Even so, I respect that being a hero shooter, Gundam Evolution has to carefully figure out which niches to fill with its roster and maps. I just think it’s a bit too reserved for how much good stuff it has to choose from.

Gundanium ain’t cheap

Gundam Evolution's Season Pass
Source: Bandai Namco

As for the economy of Gundam Evolution, it’s not the worst I’ve seen. You actually have access to a lot of the roster right from the get-go, including some of the more “in-meta” mecha I described. To unlock the remaining roster, you have to either use the premium currency, EVO Coins, or the free currency, Capital. Capital can be gained through completing challenges, leveling up, and other methods. EVO Coins must be bought with real money. You can also earn both through the Season Pass, which acts as the game’s battle pass with leveling tiers which drop both free and premium rewards if you buy into the Premium Pass.

To give you an idea of the economy, a Battle Pass can be bought with 990 EVO coins. It costs $9.99 to buy 1000 EVO Coins. Similarly, you can unlock one of the locked mobile suits in the roster for 990 EVO Coins, but you can also unlock it with 1980 Capital. There are free tiers in the Season Pass that will reward you with 1000 Capital at a time, but there are only two of these rewards on the whole pass at Tier 18 and Tier 58. That’s a lot of grinding to only be able to unlock one mobile suit for free.

Unlocking costs for Gundam Unicorn in Gundam Evolution
Source: Bandai Namco

Nonetheless, there are also all sorts of cosmetics in the game, and these too can be earned with free currencies, EVO Coins, and Season Pass tiers. Supply Drops are the loot crates of the game, giving you three random cosmetics with each opening. You can buy them with 180 EVO Coins a piece, but you can also unlock them with Supply Pod Tickets, which can also be earned for free from the Season Pass. The cosmetics feel more earnable in this way since you can get 11 of them out of the free Season Pass and more out of the Premium version. That said, I’m not wild about playable characters being locked behind such a long grind if you don’t want to spend real money. It's nice that there are good, strong mobile suits available out of the gate, though. You won’t be at a loss for options.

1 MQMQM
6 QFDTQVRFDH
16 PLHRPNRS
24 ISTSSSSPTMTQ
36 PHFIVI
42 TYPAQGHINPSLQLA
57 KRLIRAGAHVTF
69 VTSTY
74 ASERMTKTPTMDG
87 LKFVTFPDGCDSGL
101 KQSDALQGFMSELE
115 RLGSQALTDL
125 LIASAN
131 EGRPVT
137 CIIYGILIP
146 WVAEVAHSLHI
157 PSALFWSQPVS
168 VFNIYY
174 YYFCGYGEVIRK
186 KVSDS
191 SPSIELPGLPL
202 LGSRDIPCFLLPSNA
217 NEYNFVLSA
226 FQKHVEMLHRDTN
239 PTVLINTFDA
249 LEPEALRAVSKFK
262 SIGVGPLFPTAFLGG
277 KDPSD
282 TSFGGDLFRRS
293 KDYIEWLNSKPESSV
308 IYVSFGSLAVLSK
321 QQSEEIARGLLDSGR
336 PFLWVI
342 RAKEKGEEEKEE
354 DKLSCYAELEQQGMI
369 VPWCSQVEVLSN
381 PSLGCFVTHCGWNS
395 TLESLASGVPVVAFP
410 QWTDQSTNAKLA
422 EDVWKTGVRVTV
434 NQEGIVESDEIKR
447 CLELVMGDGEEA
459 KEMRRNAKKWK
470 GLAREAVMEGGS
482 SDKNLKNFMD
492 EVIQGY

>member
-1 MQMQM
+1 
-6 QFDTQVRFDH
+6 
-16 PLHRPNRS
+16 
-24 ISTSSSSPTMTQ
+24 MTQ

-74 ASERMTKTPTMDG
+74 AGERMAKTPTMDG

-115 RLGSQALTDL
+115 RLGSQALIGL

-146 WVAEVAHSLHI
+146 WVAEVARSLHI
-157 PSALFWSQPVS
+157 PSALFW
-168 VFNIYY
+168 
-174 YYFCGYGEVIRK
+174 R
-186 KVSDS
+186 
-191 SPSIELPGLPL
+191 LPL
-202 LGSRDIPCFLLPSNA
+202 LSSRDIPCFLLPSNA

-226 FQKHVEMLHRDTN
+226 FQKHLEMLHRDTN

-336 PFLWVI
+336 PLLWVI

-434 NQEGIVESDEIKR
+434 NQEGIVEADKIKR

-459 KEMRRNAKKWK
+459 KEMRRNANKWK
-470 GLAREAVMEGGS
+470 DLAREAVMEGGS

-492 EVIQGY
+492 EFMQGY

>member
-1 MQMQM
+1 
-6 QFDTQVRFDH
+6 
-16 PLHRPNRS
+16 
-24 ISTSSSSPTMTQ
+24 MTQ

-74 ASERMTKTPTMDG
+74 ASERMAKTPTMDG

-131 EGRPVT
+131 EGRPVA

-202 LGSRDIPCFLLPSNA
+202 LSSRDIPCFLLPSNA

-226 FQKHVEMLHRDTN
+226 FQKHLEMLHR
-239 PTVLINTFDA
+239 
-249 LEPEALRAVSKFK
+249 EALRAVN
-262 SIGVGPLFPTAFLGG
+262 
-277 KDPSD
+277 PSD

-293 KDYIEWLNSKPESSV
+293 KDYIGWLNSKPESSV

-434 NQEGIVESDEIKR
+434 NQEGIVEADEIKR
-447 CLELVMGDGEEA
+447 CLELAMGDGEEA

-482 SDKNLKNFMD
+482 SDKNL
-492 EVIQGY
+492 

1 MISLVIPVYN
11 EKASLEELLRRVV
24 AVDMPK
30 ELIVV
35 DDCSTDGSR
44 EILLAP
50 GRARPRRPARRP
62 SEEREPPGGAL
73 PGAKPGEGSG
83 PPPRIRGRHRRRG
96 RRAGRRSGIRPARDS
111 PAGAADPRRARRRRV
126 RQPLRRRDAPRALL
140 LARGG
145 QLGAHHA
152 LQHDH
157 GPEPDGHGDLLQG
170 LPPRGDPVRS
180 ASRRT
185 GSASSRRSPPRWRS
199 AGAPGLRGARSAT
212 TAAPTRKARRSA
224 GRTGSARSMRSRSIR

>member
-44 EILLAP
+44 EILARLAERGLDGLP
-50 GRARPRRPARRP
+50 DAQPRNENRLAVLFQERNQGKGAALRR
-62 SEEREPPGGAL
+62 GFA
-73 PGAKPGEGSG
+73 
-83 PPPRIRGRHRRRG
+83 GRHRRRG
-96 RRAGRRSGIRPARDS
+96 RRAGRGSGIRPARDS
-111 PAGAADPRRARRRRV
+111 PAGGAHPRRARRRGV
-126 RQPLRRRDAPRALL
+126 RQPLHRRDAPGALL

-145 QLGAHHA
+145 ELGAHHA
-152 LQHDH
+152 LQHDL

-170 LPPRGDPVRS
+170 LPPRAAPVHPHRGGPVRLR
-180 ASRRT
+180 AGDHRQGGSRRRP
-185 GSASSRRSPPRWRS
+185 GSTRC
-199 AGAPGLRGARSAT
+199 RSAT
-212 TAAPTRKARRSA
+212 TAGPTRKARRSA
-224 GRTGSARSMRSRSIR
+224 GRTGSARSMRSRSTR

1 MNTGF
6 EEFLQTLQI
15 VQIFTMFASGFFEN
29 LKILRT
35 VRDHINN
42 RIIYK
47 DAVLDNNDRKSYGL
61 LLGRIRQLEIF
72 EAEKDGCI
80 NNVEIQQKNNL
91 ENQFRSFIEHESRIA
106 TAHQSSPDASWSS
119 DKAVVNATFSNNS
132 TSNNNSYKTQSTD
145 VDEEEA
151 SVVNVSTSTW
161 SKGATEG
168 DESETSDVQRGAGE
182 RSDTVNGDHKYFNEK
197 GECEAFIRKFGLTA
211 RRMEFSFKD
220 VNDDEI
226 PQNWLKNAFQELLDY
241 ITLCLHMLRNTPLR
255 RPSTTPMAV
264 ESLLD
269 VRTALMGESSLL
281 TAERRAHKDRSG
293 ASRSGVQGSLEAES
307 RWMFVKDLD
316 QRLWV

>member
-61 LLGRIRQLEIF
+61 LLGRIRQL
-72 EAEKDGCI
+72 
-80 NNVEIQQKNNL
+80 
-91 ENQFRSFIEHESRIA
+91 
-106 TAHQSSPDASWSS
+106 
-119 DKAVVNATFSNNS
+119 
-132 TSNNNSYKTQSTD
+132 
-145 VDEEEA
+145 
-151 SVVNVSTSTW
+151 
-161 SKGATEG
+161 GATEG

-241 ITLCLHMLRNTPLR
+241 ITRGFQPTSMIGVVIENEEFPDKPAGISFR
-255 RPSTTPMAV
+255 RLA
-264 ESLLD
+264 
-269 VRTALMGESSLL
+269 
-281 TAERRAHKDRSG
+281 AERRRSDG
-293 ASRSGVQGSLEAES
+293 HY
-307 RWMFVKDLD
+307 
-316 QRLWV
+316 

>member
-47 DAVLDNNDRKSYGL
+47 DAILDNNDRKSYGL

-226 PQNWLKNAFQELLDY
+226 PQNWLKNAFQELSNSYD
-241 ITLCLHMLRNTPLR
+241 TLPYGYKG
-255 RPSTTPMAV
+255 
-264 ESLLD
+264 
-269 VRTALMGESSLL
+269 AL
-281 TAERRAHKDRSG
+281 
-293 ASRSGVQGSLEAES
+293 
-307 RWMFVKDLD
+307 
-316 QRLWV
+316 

A new War in the Pocket

The MVP screen in Gundam Evolution

Source: Bandai Namco

I really like the overall style of Gundam Evolution. The maps are neat and the mobile suits are a decent starting lineup, even if I don’t like some of the omissions from throughout the franchise in both the roster and cosmetic options. There’s also the fact that some of these mobile suits just feel straight-up overpowered compared to certain other niche options in team comp. That said, as a live-service free-to-play game, I’ve never had an issue finding a match in Gundam Evolution and it looks like the groundwork is here for some good improvements, additions, and balancing over time. I also really enjoyed matches where my team worked together well, win or lose. If you like Gundam and you like Overwatch, there’s no reason to pass Gundam Evolution by. Just be mindful that you might get demolished in the early running as Bandai Namco balances and adds to the game.

This review is based on both free and premium access to Gundam Evolution supplied by the publisher. Gundam Evolution is available now on PC with PS4, PS5, Xbox One, and Xbox Series X/S versions coming on December 1, 2022.

Senior News Editor

TJ Denzer is a player and writer with a passion for games that has dominated a lifetime. He found his way to the Shacknews roster in late 2019 and has worked his way to Senior News Editor since. Between news coverage, he also aides notably in livestream projects like the indie game-focused Indie-licious, the Shacknews Stimulus Games, and the Shacknews Dump. You can reach him at and also find him on Twitter @JohnnyChugs.

Review for
Gundam Evolution
  • A solid mix of mecha filling a variety of roles
  • Maps are vast and interesting
  • Economy on cosmetics is kind
  • Some mobile suits are really fun and easy to play
  • Good variety of match types
  • Good foundation for a long road of additions
  • No simple deathmatches
  • Lack of team synergy leads to quick losses
  • Some mobile suits are overpowered
  • Some mobile suits are downright niche
  • Free economy is stingy on roster unlocks
  • Doesn't make the most of the Gundam franchise